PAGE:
In addition, because the PSR also stated without objection that Walker made child pornography available over the internet via a peer-to-peer file sharing network, it was not an abuse of discretion to prohibit the use of computers and other means of internet access absent approval of the probation office. The absence of a specific finding that Walker had knowledge of the potential for distribution, noted by the Court ante at 3-4, does not change the analysis. For example, in United v. Durham, 618 F.3d 921 (8th Cir. 2010), the defendant contended that he had not understood that the child pornography in his peer-to-peer file sharing folder was accessible to others over the internet, and the record evidence indicated that the defendant was not a sophisticated user of such systems. Id. at 928-29. While we found that the record did not support a guidelines sentencing enhancement for distribution of child pornography, id. at 932, we nevertheless held that a special condition of supervised release prohibiting internet access, subject to approval by the probation office, imposed no "greater deprivation of liberty than is reasonably necessary under the circumstances," id. at 945, due to the defendant's history of enabling the distribution of such images:
Even if one believes that the enhancement [for distribution] should not have been applied due to [the defendant's] alleged ignorance, it is still beyond dispute that at least 59 files containing known or suspected depictions of child pornography were posted on [a peer-to-peer file sharing network]—and therefore made accessible to the public—by a computer user whose Internet Protocol address was traced back to [the defendant's] home.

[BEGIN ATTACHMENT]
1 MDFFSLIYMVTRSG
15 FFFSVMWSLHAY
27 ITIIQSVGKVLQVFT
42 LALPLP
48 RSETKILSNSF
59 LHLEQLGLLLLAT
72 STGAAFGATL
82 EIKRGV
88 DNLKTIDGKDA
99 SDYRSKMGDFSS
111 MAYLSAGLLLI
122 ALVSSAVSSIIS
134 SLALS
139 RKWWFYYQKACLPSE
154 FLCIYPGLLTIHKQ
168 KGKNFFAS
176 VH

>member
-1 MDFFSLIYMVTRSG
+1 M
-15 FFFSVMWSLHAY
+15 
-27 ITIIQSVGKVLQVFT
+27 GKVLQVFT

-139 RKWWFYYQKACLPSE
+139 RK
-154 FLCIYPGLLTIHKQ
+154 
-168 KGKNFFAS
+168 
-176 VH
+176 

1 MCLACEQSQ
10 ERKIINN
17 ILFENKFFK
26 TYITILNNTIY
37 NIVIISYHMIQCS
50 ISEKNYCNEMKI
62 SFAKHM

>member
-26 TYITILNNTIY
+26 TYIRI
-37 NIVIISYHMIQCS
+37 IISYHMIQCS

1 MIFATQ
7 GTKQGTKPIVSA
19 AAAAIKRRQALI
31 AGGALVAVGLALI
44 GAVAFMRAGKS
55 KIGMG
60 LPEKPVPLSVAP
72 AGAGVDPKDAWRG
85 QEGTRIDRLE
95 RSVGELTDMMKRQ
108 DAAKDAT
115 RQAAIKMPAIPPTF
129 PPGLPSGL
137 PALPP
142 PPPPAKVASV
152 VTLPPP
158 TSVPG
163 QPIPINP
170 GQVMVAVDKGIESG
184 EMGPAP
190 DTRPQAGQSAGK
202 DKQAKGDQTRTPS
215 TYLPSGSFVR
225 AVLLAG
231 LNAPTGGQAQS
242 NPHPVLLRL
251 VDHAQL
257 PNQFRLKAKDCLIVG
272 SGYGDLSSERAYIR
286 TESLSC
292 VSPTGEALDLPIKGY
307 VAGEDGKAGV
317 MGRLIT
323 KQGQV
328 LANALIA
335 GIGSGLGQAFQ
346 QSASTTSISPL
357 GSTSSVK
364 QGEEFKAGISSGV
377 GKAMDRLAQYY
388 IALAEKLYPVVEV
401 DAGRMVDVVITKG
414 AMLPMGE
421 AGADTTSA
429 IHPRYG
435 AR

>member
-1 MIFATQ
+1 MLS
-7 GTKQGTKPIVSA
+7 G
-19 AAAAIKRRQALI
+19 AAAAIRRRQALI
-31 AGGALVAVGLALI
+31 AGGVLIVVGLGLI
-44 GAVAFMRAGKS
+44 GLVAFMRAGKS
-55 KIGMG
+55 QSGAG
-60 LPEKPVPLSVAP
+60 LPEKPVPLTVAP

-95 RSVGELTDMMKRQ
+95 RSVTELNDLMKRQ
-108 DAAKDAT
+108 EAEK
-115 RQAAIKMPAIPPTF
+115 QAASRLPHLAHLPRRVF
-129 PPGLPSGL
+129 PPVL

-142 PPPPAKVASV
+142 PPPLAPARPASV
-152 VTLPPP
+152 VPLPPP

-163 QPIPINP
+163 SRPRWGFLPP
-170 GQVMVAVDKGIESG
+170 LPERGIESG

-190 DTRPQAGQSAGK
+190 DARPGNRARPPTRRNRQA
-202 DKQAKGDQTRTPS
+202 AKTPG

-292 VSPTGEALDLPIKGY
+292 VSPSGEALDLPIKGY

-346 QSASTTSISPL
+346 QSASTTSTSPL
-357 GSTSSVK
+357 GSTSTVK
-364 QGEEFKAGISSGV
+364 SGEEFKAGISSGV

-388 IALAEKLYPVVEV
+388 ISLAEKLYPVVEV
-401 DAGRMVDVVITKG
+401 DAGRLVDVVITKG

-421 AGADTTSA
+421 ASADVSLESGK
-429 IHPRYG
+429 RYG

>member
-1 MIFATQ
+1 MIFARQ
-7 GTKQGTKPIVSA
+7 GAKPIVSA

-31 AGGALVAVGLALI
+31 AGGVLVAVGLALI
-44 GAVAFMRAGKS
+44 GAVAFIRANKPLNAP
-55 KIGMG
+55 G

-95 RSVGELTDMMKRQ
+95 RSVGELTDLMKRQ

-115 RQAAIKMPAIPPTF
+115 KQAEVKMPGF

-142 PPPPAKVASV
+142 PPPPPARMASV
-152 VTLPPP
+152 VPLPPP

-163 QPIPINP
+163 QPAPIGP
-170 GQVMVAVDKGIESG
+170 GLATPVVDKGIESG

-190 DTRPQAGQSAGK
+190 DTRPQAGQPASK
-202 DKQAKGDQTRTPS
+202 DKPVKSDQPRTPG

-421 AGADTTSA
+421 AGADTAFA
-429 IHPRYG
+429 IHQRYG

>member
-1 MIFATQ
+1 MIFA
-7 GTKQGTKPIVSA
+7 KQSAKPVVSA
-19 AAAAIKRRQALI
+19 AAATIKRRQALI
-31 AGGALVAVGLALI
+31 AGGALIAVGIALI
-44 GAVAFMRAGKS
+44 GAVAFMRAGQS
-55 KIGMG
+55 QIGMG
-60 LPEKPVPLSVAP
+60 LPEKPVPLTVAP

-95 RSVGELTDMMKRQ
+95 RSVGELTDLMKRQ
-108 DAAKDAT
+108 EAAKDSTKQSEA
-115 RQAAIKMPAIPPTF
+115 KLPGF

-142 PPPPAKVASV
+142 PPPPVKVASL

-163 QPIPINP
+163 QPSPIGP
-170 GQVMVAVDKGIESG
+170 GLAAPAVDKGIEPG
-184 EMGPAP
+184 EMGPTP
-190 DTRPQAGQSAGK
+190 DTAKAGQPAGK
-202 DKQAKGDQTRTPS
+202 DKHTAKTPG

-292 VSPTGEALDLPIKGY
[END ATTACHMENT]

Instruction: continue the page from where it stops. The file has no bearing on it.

Our precedents in this area establish that district courts may impose more restrictive conditions where, as here, a defendant's offense involved distribution of child pornography.
Id. at 944-45 (Gruender, J., announcing the decision of the Court in part). As in Durham, even in the absence of a finding regarding knowledge of the capacity for distribution, the record shows that Walker's "offense involved distribution of child pornography" for purposes of the special condition. Id. at 945. As a result, the prohibition on computer and internet usage in the instant case was not an abuse of discretion.
Finally, to the extent the Court implies that the district court somehow delegated its authority to the Government to evaluate whether the special conditions were appropriate, ante at 4, this is an unreasonable reading of the record. After the district court referred early in the sentencing hearing to the PSR paragraphs regarding prepubescent minors, sadism, and masochism, a more reasonable reading is that the district court saw a need, based on the record, to protect the public by imposing the strictest special conditions of supervised release available under prevailing Eighth Circuit law. While the district court should have referred back to the relevant portions of the record when it imposed the special conditions, it did not err by asking the Government to comment on whether the conditions chosen would survive appellate review.
Because the record supports the special conditions imposed by the district court, I respectfully dissent.